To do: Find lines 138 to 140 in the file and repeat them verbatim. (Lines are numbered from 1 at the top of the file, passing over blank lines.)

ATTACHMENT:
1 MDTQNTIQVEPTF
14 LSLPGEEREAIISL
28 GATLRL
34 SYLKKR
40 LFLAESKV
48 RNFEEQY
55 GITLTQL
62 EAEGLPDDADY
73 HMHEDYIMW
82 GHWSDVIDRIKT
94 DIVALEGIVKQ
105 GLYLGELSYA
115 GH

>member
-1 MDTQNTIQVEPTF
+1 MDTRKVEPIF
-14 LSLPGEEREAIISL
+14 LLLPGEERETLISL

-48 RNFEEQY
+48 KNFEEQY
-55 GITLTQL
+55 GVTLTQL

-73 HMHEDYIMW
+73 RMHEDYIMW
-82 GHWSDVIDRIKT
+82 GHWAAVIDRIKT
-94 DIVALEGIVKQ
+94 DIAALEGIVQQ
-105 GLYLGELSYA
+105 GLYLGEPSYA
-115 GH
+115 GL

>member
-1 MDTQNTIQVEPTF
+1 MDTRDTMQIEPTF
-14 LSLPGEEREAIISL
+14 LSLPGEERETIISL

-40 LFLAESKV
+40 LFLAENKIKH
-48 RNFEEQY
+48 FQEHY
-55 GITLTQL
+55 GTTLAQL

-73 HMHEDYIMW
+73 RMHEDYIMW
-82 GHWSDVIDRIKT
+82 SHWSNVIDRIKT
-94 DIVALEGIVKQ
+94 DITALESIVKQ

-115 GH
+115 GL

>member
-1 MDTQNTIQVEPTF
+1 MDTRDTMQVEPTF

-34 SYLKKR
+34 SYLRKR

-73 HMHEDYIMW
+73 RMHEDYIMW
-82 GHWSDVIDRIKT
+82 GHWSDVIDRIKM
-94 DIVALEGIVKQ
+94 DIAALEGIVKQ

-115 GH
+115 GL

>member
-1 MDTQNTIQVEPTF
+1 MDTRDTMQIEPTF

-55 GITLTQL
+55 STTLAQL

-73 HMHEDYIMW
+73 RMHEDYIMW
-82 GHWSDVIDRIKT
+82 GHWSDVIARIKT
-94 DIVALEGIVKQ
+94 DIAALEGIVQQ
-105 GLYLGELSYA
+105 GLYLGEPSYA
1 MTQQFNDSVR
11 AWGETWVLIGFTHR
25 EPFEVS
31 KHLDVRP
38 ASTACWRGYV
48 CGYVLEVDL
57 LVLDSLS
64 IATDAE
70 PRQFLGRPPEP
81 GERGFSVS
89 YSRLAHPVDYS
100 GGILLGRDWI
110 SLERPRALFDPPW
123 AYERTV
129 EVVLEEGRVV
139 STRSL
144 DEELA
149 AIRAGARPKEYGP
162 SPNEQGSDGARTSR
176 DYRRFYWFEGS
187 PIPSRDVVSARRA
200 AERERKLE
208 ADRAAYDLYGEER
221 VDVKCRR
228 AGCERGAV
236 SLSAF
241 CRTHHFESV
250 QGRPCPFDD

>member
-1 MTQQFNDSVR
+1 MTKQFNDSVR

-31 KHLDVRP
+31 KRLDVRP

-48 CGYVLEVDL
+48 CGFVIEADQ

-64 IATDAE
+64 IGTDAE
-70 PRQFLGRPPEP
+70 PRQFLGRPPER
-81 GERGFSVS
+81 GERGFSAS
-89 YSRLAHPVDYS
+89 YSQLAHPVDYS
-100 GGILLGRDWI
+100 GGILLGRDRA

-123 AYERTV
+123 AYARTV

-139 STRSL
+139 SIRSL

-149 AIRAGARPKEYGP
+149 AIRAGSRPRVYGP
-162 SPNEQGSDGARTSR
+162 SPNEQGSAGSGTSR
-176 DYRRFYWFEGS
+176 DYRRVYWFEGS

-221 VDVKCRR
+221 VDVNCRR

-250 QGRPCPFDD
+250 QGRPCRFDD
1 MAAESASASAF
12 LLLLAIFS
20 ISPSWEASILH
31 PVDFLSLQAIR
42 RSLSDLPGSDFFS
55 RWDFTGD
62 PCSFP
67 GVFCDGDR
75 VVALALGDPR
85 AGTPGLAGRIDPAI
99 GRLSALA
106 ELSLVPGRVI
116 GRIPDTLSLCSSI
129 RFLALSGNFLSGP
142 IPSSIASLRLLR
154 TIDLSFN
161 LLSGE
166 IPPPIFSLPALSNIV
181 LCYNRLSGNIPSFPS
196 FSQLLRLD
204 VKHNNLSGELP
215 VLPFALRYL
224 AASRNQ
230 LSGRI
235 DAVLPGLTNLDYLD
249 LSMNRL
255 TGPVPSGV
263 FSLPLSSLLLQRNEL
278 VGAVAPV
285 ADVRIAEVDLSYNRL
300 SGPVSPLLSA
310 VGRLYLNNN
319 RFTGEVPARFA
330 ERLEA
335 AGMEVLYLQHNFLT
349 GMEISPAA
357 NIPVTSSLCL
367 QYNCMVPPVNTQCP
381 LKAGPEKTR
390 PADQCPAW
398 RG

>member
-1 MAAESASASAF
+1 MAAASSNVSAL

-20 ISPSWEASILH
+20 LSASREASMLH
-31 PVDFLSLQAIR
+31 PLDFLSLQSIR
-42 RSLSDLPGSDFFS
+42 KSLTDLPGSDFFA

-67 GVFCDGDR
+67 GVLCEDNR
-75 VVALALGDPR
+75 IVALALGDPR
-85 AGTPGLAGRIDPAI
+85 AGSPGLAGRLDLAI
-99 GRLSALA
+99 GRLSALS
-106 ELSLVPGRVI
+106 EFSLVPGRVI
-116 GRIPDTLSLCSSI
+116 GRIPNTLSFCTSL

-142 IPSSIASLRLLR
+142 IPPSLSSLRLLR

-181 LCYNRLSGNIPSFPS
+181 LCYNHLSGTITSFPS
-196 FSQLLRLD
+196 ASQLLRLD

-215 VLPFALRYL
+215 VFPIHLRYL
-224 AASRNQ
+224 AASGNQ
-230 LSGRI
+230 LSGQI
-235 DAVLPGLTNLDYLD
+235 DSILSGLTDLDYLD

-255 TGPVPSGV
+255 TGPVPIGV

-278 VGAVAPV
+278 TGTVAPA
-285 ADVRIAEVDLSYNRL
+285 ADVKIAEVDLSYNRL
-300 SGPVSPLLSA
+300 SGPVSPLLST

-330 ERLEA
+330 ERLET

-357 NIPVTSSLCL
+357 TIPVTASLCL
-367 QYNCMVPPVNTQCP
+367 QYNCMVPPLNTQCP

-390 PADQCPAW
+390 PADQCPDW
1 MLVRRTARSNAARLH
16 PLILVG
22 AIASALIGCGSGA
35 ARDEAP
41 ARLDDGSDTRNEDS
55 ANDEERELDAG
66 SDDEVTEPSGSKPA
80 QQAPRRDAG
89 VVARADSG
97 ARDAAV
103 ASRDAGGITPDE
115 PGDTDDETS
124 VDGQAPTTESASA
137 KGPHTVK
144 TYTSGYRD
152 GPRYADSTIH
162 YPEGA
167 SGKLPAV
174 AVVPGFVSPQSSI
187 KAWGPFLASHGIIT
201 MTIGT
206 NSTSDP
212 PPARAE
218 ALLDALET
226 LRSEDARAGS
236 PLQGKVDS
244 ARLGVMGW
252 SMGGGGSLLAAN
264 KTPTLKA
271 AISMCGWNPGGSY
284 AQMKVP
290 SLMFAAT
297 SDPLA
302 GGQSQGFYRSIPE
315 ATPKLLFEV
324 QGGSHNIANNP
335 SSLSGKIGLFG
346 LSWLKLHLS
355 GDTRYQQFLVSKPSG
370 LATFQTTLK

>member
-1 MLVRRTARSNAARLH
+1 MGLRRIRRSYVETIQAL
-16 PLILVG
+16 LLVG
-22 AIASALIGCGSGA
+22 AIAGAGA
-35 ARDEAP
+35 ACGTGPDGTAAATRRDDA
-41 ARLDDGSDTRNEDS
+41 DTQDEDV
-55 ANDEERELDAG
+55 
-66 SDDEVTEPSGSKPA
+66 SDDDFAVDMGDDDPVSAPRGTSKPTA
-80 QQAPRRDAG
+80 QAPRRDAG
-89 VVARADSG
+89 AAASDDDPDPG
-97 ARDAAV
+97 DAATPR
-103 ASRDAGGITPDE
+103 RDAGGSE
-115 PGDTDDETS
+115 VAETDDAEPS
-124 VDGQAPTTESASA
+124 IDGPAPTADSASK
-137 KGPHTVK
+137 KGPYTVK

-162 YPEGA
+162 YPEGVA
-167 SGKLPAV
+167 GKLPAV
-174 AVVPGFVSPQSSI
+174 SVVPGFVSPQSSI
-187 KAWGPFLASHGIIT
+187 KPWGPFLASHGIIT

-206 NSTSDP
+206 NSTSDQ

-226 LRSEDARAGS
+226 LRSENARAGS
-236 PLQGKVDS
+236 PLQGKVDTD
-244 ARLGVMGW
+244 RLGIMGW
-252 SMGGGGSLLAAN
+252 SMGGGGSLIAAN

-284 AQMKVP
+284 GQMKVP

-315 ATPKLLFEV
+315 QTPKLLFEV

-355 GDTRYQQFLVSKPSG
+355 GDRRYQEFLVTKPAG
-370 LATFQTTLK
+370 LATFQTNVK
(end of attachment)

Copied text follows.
12 LLLLAIFS
20 ISPSWEASILH
31 PVDFLSLQAIR